Nicola Thompson – The whole process for approval has been a farce. The permit wasn’t listed for key decision, despite Councillors assuring me that it would be. Three things will rectify this.

  1. A procedure needs to be implemented for environmental permits.
  2. The Cappagh permit should be revoked for proper consideration.
  3. The permit wording needs to be amended (concrete batching/cement unloading)

The Director for Environment and Regeneration apologised to members and residents that the process wasn’t followed correctly. We agreed a different procedure for this permit because of the level of public interest and there is currently an internal investigation into why it didn’t happen.

The Residential & Pollution Manager assured members that the granting of the permit has conditions attached and enforcement action can be taken should those conditions not be met.

In response to Panel Members questions, the Residential & Pollution Manager and the Air Quality Manager clarified the following;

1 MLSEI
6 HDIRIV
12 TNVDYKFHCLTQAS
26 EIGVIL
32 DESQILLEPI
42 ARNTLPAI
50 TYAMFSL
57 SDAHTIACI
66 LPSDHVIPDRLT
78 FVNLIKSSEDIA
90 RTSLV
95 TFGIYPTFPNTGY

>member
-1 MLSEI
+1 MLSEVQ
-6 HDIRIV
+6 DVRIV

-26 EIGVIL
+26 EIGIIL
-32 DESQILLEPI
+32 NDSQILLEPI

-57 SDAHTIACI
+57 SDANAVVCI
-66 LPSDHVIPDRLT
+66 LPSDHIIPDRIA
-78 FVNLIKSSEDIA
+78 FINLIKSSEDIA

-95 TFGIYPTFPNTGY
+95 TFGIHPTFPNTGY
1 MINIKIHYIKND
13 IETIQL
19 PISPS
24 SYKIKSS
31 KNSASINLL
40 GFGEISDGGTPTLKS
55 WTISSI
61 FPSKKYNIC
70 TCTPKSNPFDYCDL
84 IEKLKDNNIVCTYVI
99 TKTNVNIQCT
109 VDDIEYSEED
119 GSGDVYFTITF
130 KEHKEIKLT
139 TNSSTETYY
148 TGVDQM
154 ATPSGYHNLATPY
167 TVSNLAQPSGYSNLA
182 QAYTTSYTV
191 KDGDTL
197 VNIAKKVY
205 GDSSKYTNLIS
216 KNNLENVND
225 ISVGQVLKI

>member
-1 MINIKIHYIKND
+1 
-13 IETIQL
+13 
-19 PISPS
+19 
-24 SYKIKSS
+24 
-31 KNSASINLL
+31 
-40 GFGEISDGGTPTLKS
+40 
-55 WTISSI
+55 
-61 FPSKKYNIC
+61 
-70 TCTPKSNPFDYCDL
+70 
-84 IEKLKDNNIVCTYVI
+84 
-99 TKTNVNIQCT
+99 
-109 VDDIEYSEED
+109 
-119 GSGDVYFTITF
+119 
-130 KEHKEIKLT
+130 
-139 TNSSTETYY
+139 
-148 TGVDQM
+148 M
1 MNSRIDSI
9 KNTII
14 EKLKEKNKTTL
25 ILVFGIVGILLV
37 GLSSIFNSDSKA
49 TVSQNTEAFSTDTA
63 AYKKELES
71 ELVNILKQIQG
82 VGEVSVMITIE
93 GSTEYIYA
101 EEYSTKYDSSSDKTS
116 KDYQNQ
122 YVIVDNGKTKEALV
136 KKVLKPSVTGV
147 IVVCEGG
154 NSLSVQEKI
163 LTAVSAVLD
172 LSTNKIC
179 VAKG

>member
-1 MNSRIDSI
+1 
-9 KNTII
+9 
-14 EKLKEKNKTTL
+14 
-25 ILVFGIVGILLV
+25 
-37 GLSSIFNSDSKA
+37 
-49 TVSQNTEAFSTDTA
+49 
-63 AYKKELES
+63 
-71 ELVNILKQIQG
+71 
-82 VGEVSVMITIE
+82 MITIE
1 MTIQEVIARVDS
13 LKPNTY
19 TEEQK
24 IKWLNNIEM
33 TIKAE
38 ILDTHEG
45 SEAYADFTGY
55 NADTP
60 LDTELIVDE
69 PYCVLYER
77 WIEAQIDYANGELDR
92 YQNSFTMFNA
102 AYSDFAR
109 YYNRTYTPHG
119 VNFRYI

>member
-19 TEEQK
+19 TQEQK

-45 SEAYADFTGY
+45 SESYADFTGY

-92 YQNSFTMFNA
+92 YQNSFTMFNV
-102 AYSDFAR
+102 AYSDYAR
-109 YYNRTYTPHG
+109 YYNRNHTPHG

• The vertical silo (disused) does not require a permit as it is not being used.
  • As a Council, we were not aware the horizontal silo, which was being used, existed until the dust emission incident occurred last year and the site was subsequently inspected. Cappagh were advised to apply for a permit and immediately did so.
  • The council, as a regulator, will support compliance with regulations as opposed to enforcing historical action.
  • Examples of matters that may justify refusal of a permit would be – a history of complaints, incidents, emissions and the site not being operated or managed properly.